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SCOTTISH GUIDANCE ON RESILIENCE

November 2017

Range of Incidents and those affected

Range of Incidents and those affected

In order to develop effective plans Care for People Teams should identify the range of incident to prepare for and the range of people likely to be affected.

 

Range of Incidents

Care for People arrangements should follow the Integrated Emergency Management Principles outlined in the Preparing Scotland suite of guidance and focus on consequences not causes.

For instance, care for people issues can arise from a wide range of incidents which share few other characteristics. A flood, a terrorist attack or an industrial incident can all lead to similar requirements for shelter and support to a local community. As a result, many aspects of preparation can be generic in nature, focussing on mitigating the consequences of an emergency whilst, from a planning perspective, paying relatively little attention to the cause of the disruption. This all-risks approach, concentrating on consequences rather than causes, allows a process of generic planning which can be adapted readily to fit to a wide range of issues around response and recovery.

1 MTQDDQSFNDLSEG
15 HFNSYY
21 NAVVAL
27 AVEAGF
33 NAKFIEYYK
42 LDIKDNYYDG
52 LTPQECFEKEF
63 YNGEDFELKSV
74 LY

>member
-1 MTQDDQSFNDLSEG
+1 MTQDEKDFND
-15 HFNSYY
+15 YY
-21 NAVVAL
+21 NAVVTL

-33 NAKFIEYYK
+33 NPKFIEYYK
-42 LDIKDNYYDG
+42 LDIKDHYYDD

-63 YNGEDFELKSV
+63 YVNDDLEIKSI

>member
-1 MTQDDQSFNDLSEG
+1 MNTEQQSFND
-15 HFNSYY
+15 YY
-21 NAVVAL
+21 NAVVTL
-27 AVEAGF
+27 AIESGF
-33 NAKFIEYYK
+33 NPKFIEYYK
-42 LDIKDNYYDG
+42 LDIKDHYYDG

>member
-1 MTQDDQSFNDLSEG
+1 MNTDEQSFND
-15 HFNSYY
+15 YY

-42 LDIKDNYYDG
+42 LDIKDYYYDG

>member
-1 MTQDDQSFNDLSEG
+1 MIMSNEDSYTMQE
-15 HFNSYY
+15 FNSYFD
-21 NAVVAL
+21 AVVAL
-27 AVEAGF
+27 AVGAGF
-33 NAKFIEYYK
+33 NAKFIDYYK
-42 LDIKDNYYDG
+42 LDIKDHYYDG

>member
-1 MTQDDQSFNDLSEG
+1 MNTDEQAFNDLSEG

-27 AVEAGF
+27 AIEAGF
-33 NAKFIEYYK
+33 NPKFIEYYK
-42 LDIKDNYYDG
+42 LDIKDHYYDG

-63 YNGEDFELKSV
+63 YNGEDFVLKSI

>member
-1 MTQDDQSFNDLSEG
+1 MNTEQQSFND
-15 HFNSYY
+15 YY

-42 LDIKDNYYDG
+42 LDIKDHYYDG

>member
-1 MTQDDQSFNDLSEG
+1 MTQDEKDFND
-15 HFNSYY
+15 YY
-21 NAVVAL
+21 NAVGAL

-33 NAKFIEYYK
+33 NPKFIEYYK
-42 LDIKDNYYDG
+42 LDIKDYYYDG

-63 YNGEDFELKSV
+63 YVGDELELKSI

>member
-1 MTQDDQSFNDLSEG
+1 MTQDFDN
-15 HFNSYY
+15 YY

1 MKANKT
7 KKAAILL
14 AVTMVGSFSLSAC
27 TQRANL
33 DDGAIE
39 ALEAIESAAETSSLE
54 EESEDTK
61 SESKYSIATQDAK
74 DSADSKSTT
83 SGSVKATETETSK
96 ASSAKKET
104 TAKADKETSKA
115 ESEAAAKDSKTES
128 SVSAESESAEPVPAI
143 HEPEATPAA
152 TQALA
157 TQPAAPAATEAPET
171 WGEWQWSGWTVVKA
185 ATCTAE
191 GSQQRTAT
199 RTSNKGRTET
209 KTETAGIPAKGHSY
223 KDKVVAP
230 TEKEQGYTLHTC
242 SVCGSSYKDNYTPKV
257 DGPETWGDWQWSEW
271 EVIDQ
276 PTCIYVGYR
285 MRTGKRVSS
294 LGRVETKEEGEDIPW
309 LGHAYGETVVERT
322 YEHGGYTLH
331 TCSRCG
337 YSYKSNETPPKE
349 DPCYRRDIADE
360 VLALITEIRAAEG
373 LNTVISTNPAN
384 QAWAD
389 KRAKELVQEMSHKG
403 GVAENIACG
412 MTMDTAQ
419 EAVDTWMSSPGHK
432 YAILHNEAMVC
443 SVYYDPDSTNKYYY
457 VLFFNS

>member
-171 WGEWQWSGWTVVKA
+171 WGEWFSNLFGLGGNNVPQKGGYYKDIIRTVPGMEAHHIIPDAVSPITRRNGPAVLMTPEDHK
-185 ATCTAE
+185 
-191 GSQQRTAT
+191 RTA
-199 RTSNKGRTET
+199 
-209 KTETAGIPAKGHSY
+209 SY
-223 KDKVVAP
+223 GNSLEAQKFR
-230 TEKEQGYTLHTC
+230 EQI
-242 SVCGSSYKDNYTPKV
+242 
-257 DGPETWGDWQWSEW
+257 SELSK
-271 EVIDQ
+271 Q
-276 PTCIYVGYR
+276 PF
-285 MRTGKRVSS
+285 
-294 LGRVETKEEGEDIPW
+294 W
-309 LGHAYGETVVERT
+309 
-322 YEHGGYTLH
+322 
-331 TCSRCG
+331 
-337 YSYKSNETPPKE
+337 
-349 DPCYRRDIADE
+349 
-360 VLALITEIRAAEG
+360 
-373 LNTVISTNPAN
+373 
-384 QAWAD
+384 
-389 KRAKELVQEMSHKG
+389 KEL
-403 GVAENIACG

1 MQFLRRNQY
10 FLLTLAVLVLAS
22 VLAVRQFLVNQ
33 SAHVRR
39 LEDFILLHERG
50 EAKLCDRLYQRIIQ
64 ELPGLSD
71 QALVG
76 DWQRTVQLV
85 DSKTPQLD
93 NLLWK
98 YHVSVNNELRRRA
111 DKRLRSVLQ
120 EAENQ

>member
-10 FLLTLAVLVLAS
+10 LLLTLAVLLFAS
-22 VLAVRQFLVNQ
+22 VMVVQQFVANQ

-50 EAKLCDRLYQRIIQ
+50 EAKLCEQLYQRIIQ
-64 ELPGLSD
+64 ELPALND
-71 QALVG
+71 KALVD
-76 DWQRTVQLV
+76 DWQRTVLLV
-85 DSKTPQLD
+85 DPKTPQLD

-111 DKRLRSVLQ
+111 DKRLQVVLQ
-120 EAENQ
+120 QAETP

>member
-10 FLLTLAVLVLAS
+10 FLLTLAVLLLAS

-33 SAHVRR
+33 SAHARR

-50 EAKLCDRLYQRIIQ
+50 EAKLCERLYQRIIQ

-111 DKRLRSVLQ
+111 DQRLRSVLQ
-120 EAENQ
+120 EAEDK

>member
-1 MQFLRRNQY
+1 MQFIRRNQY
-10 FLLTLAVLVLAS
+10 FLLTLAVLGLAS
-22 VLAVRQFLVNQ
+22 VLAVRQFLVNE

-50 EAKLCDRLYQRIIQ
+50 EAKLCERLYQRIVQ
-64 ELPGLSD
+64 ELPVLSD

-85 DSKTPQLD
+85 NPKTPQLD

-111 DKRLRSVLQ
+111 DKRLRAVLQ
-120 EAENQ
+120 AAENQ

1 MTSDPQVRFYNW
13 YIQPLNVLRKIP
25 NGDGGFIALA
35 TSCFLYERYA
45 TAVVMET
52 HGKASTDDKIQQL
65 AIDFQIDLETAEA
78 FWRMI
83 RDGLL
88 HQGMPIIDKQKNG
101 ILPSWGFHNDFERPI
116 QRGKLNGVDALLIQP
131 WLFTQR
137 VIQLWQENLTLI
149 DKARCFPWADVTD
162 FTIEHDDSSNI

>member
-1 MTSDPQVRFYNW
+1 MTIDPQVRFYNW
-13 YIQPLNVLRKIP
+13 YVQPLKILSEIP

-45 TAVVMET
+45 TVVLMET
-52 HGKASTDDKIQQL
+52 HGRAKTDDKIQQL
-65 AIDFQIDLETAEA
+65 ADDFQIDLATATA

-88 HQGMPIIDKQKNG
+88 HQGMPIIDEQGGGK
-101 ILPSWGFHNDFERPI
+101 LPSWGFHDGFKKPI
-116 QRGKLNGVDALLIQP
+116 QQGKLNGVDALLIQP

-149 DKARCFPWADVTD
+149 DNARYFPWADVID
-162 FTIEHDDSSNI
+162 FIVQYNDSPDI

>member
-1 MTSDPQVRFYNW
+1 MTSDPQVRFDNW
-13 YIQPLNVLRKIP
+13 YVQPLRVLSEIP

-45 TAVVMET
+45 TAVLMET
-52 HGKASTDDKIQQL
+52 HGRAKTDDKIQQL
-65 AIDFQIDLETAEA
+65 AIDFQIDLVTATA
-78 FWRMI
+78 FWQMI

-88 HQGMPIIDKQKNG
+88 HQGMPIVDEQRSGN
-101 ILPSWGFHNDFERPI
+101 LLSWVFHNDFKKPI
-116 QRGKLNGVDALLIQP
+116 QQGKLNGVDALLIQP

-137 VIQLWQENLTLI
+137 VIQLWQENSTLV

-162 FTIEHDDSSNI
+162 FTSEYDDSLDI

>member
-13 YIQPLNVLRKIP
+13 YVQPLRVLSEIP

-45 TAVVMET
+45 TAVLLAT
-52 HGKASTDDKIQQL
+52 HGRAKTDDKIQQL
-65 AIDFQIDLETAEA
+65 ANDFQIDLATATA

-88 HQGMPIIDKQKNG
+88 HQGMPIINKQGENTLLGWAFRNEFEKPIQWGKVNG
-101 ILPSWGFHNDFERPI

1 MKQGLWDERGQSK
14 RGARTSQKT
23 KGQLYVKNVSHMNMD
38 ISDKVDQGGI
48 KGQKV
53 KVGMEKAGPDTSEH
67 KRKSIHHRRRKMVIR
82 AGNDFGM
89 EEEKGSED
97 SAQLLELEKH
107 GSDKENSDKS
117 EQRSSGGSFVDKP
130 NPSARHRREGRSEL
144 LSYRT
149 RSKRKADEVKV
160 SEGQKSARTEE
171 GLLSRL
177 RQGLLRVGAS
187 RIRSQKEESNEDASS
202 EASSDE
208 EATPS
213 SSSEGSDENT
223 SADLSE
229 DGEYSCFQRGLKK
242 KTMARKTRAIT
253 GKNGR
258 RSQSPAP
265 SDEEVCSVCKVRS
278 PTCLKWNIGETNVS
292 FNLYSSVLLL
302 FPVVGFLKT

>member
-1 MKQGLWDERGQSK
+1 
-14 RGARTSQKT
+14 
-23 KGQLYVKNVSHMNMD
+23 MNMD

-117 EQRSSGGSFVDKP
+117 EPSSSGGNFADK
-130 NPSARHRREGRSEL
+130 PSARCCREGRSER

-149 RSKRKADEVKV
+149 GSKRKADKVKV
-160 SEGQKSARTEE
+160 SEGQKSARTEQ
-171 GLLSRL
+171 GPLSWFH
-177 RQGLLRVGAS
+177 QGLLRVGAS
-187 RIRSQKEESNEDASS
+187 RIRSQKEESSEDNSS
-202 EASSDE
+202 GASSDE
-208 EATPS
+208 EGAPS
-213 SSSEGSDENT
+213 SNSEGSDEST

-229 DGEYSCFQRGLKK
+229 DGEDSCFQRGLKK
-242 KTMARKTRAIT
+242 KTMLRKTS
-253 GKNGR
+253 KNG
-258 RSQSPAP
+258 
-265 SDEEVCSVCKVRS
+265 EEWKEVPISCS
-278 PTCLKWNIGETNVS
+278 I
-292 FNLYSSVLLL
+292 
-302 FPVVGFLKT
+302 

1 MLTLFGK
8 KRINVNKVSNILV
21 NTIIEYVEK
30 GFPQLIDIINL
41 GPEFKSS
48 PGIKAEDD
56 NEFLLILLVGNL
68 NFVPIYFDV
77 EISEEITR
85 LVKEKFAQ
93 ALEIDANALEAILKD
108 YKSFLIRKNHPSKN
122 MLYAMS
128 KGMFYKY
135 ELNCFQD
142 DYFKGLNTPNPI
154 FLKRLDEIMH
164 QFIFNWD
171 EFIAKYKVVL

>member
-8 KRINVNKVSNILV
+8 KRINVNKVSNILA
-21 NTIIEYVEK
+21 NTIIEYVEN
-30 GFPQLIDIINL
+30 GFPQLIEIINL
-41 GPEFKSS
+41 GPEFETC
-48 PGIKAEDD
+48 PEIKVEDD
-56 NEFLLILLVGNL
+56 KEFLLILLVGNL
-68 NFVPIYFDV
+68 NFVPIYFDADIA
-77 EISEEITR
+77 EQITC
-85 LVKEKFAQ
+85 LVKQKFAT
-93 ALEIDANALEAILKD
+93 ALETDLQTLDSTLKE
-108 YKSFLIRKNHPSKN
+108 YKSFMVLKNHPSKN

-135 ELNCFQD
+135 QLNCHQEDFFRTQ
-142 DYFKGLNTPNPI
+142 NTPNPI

Range of people affected

People who are affected by emergencies frequently respond with great fortitude and resilience. Statutory responders should recognise this and should actively promote the fullest participation of local, affected populations.

People affected by emergencies will be drawn from all walks of life and backgrounds and fall into broad categories. They include: